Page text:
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Semiconducting nanostructures such as nanowires (NWs) have been used as building blocks for various types of sensors, energy storage and generation devices, electronic devices and for new manufacturing methods involving printed NWs. The response of these sensing/energy/electronic components and the new fabrication methods depends very much on the quality of NWs and for this reason it is important to understand the growth mechanism of 1D semiconducting nanostructures. This is also important to understand the compatibility of NW growth steps and tools used in the process with these unconventional substrates such as plastic that are used in flexible and large area electronics. Therefore, this Element presents at length discussion about the growth mechanisms, growth conditions and the tools used for the synthesis of NWs. Although NWs from Si, ZnO and carbon nanotubes (CNTs) are included, the discussion is generic and relevant to several other types of NWs as well as heterostructures.
Auto-biological beliefs—beliefs about one’s own biology—are an understudied component of personal identity. Research participants who are led to believe they are biologically vulnerable to affective disorders report more symptoms and less ability to control their mood; however, little is known about the impact of self-originating beliefs about risk for psychopathology, and whether such beliefs correspond to empirically derived estimates of actual vulnerability. Participants in a neuroimaging study (n = 1256) completed self-report measures of affective symptoms, perceived stress, and neuroticism, and an emotional face processing task in the scanner designed to elicit threat responses from the amygdala. A subsample (n = 63) additionally rated their own perceived neural response to threat (i.e., amygdala activity) compared to peers. Self-ratings of neural threat response were uncorrelated with actual threat-related amygdala activity measured via BOLD fMRI. However, self-ratings predicted subjective distress across a variety of self-report measures. In contrast, in the full sample, threat-related amygdala activity was uncorrelated with self-report measures of affective distress. These findings suggest that beliefs about one’s own biological threat response—while unrelated to measured neural activation—may be informative indicators of psychological functioning.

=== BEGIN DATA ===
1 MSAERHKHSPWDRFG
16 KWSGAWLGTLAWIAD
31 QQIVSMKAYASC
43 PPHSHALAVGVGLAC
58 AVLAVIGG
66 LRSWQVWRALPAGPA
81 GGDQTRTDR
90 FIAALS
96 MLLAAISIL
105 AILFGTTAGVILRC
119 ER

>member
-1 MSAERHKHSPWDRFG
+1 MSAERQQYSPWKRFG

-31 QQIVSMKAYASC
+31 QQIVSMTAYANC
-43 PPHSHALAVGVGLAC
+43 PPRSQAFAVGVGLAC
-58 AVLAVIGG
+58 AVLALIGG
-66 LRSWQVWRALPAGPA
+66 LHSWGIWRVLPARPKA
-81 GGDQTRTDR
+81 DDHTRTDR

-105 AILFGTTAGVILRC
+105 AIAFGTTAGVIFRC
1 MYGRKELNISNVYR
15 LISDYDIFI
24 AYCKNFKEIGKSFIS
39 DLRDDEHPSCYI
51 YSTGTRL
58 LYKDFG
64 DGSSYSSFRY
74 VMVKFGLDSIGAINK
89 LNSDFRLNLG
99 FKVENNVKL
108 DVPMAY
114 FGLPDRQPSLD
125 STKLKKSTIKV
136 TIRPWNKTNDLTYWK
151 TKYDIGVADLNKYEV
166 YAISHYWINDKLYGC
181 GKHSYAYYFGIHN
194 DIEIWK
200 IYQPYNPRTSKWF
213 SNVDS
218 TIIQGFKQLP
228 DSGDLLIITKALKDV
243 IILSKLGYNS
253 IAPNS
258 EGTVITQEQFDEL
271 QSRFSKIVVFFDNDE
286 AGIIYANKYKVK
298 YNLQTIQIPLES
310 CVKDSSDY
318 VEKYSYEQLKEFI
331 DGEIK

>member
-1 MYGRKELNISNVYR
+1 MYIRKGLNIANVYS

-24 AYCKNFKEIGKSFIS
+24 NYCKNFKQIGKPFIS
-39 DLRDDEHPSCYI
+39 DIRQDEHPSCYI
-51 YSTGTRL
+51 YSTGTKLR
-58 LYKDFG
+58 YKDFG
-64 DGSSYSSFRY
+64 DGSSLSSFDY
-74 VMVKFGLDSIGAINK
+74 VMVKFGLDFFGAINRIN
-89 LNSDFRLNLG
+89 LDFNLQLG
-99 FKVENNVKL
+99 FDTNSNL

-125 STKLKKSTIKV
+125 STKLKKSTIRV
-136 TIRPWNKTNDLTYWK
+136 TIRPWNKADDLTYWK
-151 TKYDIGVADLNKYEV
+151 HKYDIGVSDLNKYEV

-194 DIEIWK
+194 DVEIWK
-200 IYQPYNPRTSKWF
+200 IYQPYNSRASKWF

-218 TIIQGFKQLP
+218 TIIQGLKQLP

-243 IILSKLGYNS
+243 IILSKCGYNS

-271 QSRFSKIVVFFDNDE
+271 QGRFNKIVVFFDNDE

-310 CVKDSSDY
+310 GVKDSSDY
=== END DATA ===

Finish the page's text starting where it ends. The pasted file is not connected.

Childhood maltreatment is robustly associated with increased risk of poor mental health outcome and changes in brain function. The authors investigated whether childhood experience of abuse (e.g. physical, emotional and sexual abuse) and neglect (physical and emotional deprivation) was differentially associated with neural reactivity to threat.
Participants were drawn from an existing study and allocated to one of four groups based on self-report of childhood maltreatment experience: individuals with childhood abuse experiences (n = 70); individuals with childhood neglect experiences (n = 87); individuals with combined experience of childhood abuse and neglect (n = 50); and non-maltreated individuals (n = 207) propensity score matched (PSM) on gender, age, IQ, psychopathology and SES. Neural reactivity to facial cues signalling threat was compared across groups, allowing the differential effects associated with particular forms of maltreatment experience to be isolated.